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Strategy for Code Implementation of 6 + 2 Wood-Frame Podium Buildings

https://research.thinkwood.com/en/permalink/catalogue1880
Year of Publication
2017
Topic
Design and Systems
Material
Light Frame (Lumber+Panels)
Application
Wood Building Systems
Author
Lanni, Marilyn
Langevin, Marc-André
Dagenais, Christian
Organization
FPInnovations
Year of Publication
2017
Country of Publication
Canada
Format
Report
Material
Light Frame (Lumber+Panels)
Application
Wood Building Systems
Topic
Design and Systems
Keywords
National Building Code of Canada
Fire Safety
Language
English
Research Status
Complete
Summary
Sustainable, safe, durable, cost-effective and efficient; wood is used across Canada in occupancy classes such as business, residential, commercial and assembly. In the United States, many mixed-use buildings have been designed as “podium” buildings; a wood structure bearing on a podium of noncombustible construction. The International Building Code includes provisions that allow wood buildings, often housing residential or business occupancies, to be constructed over a podium of noncombustible construction accommodating mercantile or assembly occupancies. The concept of a horizontal fire separation, acting to a certain degree as a “horizontal firewall”, was introduced in the International Building Code in the mid-2000s, allowing the podium to be considered a separate and distinct building from the wood structure that sits overtop. Since podium structures are becoming increasingly “à la mode” in the construction industry, integrating the horizontal fire separation concept into the National Building Code of Canada would allow the industry to benefit from the advantages of wood construction in mixed-use buildings At the request of FPInnovations, this technical report has been prepared as a guideline for the implementation of design provisions for wood podium buildings into the National Building Code of Canada. Various strategies, special considerations, and possible risks for fire safety in this type of building are explored.
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Free
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Glulam and CLT Innovative Manufacturing Processes and Product Development: Fire Performance of Adhesives in CLT. Part 2: Cone Calorimeter Test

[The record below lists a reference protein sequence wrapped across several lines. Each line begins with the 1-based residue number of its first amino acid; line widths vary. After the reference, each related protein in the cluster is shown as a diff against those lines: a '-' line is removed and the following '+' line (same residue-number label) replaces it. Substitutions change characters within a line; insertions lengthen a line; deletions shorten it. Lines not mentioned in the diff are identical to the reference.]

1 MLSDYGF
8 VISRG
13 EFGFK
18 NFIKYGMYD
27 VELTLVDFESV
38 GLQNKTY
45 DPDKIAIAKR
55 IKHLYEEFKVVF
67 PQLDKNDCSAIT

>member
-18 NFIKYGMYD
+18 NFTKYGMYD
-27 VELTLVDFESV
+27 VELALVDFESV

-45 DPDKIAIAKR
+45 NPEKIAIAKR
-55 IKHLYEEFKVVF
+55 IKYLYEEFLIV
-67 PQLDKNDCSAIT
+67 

https://research.thinkwood.com/en/permalink/catalogue2609
Year of Publication
2017
Topic
Fire
Design and Systems
Material
CLT (Cross-Laminated Timber)
Author
Dagenais, Christian
Organization
FPInnovations
Year of Publication
2017
Format
Report
Material
CLT (Cross-Laminated Timber)
Topic
Fire
Design and Systems
Keywords
Adhesive
Heat Delamination Characteristics
Sustainable Construction
Performance
Wood Products
Language
English
Research Status
Complete
Summary
The main objective of this study is to evaluate the heat release rate and fire growth contribution due to heat delamination characteristics of CLT manufactured with four types of adhesives used for face bonding, when exposed to a constant radiant heat flux. The evaluation is performed using the principles of ISO 5660-1 “Reaction-to-fire tests - Heat release, smoke production and mass loss rate – Part 1: Heat release rate (cone calorimeter method)”. The American version of this test method is ASTM E1354 « Standard Test Method for Heat and Visible Smoke Release Rates for Materials and Products Using an Oxygen Consumption Calorimeter ». The long-term objective is to determine which currently accepted test methods allow for the most suitable evaluation of heat delamination characteristics of adhesives used in structural engineered wood products, based on their actual end-use applications (e.g. bending, compression, combined stress, cross-plies, etc.).
Online Access
Free
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Fire Safety Challenges of Tall Wood Buildings - Phase 2: Task 5 – Experimental Study of Delamination of Cross Laminated Timber (CLT) in Fire

https://research.thinkwood.com/en/permalink/catalogue1211
Year of Publication
2018
Topic
Fire
Connections
Material
CLT (Cross-Laminated Timber)
Application
Wood Building Systems
Author
Brandon, Daniel
Dagenais, Christian
Publisher
Fire Protection Research Foundation
Year of Publication
2018
Country of Publication
United States
Format
Report
Material
CLT (Cross-Laminated Timber)
Application
Wood Building Systems
Topic
Fire
Connections
Keywords
Delamination
Adhesives
Compartment Fires
Tall Wood
Language
English
Research Status
Complete
Summary
Recent architectural trends include the design and construction of increasingly tall buildings with structural components comprised of engineered wood referred to by names including; cross laminated timber (CLT), laminated veneer lumber (LVL), or glued laminated timber (Glulam). These buildings are cited for their advantages in sustainability resulting from the use of wood as a renewable construction material. Previous research has shown that timber elements contribute to the fuel load in buildings and can increase the initial fire growth rate – potentially overwhelming fire protection system and creating more severe conditions for occupants, emergency responders, and nearby properties. The overarching goal of this project Fire Safety Challenges of Tall Wood Buildings Phase 2 (involving five tasks) is to quantify the contribution of CLT building elements (wall and/or floor-ceiling assemblies) in compartment fires and provide data to allow comparison of the performance of CLT systems against other building systems commonly used in tall buildings.
Online Access
Free
Resource Link
Less detail

10 records – page 1 of 1.